• Publisher: Pearson Education
  • Publication date: 10/28/2001
  • Series: How to Use Series
  • Edition number: 2
  • Pages: 289
  • Product dimensions: 7.90 (w) x 10.08 (h) x 0.58 (d)

Meet the Author

Walter Glenn is an independent writer, editor, and networking consultant. He is a Microsoft Certified Systems Engineer, Internet Specialist, and Certified Trainer. He has been part of the computer industry for about 17 years, working his way from PC repair, to programming, to networking and has written extensively about networking and the Windows operating environment. He lives and works in Huntsville, Alabama.
Read More Show Less

Read an Excerpt

Excerpt from

Part 7: Working Away from the Network

Many people work when they're away from their network or computer. Some connect over a modem, some take work to another computer on disk, and some actually take their computers on the road with them. Windows XP offers two distinct ways to work when you are away from your usual setup. The first way is with a utility named the Windows Briefcase. The second way is to use offline folders.

The briefcase is a special folder designed primarily for users who want to take work to another computer using a floppy, Zip, or other type of removable disk. All you have to do is copy files from your main computer into the briefcase, move the briefcase to a disk, and carry the disk with you. Offline folders are available only in Windows XP Professional, not in the Home Edition. You can work on and save the files right in the briefcase. When you return, carry the disk back, move the briefcase back onto your main computer, and synchronize the updated files in the briefcase with the originals on your hard disk. When you synchronize a briefcase, any files with a later modification date replace those of the same names with an earlier modification date. This means that the files you changed while you were away replace those on your main computer.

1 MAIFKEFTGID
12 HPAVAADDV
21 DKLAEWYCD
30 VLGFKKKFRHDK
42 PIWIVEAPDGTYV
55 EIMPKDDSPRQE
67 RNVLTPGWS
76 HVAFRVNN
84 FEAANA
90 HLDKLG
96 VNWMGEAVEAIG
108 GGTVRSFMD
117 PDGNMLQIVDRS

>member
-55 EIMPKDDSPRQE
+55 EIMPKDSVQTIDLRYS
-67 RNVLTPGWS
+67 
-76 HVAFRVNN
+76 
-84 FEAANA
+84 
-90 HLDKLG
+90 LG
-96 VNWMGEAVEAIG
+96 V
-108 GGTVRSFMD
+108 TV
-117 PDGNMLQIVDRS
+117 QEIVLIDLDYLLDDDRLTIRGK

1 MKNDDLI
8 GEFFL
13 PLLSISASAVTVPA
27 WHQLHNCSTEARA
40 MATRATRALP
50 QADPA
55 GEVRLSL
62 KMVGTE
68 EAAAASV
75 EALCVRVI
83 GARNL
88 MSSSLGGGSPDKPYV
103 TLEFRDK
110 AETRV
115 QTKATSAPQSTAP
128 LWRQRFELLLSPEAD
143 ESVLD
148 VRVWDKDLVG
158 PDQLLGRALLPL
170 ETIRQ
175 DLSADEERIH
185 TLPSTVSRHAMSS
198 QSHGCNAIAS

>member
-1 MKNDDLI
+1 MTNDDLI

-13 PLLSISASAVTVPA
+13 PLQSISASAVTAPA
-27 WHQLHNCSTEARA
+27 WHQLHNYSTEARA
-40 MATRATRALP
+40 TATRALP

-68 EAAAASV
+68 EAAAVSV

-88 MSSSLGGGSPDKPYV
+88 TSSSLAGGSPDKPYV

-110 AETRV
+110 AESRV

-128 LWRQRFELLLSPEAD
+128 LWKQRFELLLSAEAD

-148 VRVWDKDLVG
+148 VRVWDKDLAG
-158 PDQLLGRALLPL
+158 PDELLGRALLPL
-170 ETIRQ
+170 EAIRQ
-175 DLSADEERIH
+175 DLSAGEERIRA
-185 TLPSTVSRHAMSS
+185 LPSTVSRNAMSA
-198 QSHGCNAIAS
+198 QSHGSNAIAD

Offline folders are designed for those who actually take their computers away from a network, as do users of notebook computers or those who dial into the network periodically with a modem. Offline folders are available only in Windows XP Professional, not in the Home Edition. You can mark any shared folder available on the network to be available offline. The contents of these folders are copied to the hard drive on your computer. When you are disconnected from the network, you can work on any of the files in the shared folders. When you reconnect to the network, the files are synchronized with the originals. Some people also use offline folders while they are still connected to the network. This allows them to work on copies of the original files instead of on the originals themselves.

How to Create and Fill a Briefcase

Creating a briefcase in Windows is pretty easy. After it is created, you can move files into and out of it the same way you move other folders on your computer. You can create a briefcase directly on the desktop or in any folder using the method described in this task.

1: Create the New Briefcase

Right-click any empty space on your desktop, point 1 New on the shortcut menu, and then choose Briefcase A new icon with the label New Briefcase appears on the desktop.

2: Open the New Briefcase

Double-click the New Briefcase icon to open it. The first time you open any new briefcase, you are shown a welcome screen that gives you a brief introduction to using it.

3: Open My Documents

To place objects in the briefcase, you must first locat those objects. Double-click the My Documents icon the desktop to open the My Documents window...

Read More Show Less

Table of Contents

Introduction 1
1 Using the Windows XP Desktop 4
How to Log On to Windows XP 6
How to Use Your Mouse 8
How to Display Icons on Your Desktop 10
How to Start a Program 12
How to Arrange Windows on the Desktop 14
How to Switch Between Programs 16
How to Use the System Tray 18
How to Browse Your Disk Drives 20
How to Get Help 22